Regime security or human security?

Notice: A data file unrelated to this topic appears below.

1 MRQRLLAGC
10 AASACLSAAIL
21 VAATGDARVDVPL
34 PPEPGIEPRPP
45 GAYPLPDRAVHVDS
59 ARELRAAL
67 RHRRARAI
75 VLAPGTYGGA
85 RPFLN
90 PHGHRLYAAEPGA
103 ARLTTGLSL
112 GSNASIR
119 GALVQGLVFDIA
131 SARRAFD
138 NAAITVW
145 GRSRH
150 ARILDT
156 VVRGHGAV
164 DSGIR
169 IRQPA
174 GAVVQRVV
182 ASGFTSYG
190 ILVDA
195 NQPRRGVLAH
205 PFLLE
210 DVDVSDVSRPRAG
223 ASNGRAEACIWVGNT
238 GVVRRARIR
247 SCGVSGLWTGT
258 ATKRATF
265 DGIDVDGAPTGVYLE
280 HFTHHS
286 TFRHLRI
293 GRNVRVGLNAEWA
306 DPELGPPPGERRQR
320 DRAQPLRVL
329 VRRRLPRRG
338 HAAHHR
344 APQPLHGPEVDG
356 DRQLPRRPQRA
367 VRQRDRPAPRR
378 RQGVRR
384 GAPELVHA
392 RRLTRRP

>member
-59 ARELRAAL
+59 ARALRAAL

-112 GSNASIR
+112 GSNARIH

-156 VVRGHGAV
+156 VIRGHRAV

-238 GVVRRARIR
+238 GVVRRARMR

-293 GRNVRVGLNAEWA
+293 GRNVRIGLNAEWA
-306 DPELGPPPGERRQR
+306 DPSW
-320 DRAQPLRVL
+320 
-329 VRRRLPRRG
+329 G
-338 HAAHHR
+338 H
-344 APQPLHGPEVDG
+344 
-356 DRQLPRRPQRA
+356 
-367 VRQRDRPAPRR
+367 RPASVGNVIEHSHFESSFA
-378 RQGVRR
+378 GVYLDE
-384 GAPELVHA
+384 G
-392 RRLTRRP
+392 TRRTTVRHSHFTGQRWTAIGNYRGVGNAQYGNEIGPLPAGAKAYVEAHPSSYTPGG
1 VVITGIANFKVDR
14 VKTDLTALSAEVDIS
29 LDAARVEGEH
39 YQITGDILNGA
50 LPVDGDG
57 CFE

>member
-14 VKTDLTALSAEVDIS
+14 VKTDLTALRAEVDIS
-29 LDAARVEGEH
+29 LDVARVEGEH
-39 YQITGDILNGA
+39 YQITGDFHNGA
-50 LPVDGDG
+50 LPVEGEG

This chapter demonstrates Liberian Security Sector Reform (SSR) relationship to the wider institutional state architecture and the political economy of state-building. The securitisation of development became one of the guiding ideological principles in the Liberian SSR. A public security provisions can be categorised as regime, state and human security. The ending of the Liberian conflict coincided with the post-9/11 securitisation of development and the fragile state discourse. The Liberian state has resorted to foreign military assistance to protect itself from its own citizenry. The 2003 Comprehensive Peace Agreement (CPA), United Nations Security Council Resolution 1509 and the 1986 Constitution of Liberia provide the legal framework for the SSR. In the absence of a national security sector strategy in 2005, the notion of an affordable army became one of the guiding principles of the Liberian SSR. The United Nations Security Council Resolution 1509 specified a role for United Nations Mission in Liberia (UNMIL) in reforming Liberia's police.